Report from SIR: Cryoablation freezes prostate cancer treatment complications

April 5, 2005

Focal cryoablation can kill malignant prostate tissue without affecting the urinary system or a man’s sexual potency, according to a study presented at the Society of Interventional Radiology meeting.

Focal cryoablation can kill malignant prostate tissue without affecting the urinary system or a man's sexual potency, according to a study presented at the Society of Interventional Radiology meeting.

Surgery and radiotherapy have shown effectiveness in combating prostate cancer. They treat the whole gland, however, potentially leading to sexual dysfunction and urinary incontinence.

Focal cryoablation, also known as the "male lumpectomy," targets and destroys only malignant tissue, while preserving healthy tissue in and around the prostate, said principal investigator Dr. Gary Onik, director of surgical imaging at the Center for Surgical Advancement at Florida Hospital in Celebration.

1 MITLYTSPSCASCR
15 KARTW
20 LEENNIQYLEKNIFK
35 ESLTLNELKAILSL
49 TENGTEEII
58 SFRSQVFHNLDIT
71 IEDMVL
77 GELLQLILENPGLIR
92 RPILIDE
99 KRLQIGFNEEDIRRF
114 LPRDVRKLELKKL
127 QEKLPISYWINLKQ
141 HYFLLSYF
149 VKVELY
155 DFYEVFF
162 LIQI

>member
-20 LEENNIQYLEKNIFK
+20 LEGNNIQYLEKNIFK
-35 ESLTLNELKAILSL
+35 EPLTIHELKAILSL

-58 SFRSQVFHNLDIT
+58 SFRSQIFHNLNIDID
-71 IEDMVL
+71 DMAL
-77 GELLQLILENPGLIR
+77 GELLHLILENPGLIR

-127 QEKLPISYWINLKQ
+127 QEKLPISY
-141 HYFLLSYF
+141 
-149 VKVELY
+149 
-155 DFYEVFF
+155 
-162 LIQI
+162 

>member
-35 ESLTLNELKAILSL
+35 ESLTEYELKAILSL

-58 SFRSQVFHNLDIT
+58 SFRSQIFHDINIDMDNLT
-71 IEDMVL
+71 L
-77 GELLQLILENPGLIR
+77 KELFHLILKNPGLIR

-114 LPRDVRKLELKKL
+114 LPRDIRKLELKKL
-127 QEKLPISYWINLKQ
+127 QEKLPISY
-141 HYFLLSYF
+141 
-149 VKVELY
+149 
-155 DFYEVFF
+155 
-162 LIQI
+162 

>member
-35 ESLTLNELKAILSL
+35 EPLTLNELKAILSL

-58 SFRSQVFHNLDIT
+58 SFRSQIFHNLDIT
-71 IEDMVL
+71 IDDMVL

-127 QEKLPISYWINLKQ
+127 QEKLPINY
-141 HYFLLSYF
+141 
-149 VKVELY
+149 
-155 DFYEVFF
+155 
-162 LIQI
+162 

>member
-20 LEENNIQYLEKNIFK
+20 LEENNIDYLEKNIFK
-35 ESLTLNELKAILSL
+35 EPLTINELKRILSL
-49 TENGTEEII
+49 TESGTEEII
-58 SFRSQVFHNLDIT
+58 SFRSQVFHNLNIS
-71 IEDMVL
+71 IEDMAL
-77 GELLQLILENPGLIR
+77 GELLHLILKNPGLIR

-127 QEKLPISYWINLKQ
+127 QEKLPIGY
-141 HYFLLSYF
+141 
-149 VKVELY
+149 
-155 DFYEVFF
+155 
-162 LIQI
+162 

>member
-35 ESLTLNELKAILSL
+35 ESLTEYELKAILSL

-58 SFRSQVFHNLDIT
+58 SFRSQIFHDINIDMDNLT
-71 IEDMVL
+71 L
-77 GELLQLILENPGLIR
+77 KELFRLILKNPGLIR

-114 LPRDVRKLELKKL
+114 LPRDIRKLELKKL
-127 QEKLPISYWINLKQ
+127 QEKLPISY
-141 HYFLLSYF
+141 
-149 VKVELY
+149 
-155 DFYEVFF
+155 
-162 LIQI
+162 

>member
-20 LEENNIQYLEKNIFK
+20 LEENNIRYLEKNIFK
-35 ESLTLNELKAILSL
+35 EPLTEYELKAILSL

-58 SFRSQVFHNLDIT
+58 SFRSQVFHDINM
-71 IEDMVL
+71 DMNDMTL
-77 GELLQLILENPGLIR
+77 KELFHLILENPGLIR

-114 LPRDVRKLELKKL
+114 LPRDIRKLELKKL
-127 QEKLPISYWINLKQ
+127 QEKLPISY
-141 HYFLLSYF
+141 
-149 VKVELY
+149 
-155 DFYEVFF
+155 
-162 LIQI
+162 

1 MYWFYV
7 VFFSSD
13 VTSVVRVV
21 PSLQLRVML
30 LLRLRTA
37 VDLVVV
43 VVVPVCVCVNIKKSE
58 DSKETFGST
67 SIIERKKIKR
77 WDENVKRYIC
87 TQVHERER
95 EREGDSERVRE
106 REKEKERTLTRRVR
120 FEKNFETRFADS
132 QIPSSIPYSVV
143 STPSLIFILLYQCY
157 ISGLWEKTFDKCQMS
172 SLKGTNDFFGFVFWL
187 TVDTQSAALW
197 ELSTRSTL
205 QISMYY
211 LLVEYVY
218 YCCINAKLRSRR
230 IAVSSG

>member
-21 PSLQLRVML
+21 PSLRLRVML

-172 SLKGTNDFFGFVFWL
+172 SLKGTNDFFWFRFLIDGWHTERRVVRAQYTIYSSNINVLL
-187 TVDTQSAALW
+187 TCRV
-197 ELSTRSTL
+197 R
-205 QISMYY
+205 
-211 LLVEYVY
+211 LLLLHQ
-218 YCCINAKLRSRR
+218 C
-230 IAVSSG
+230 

Early findings show that focal cryoablation outclasses standard treatment strategies for cancer control, while reducing the risk of complications. Most prostate cancer patients are potential candidates for the procedure, unlike brachytherapy, which is largely confined to low-risk individuals, Onik said.

To date, Onik and colleagues have treated 60 patients using the technique. Preliminary results for 42 patients who have been followed during eight years show that 95% have had stable prostate-specific antigen tests, with no sign of recurrence. Of 32 patients who were potent prior to the procedure, 78% (25) remain potent versus the average 30% with surgery and 50% with radiation therapy. There are no reports of urinary incontinence postcryoablation.

For many patients, incontinence bears far more importance than impotence. Cryoablation can limit this and other complications without compromising cancer control. If long-term studies confirm these findings, the technique has the potential to change the treatment paradigm, Onik said.

For more information from the Diagnostic Imaging archives:

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Radiation oncologists map prostate therapy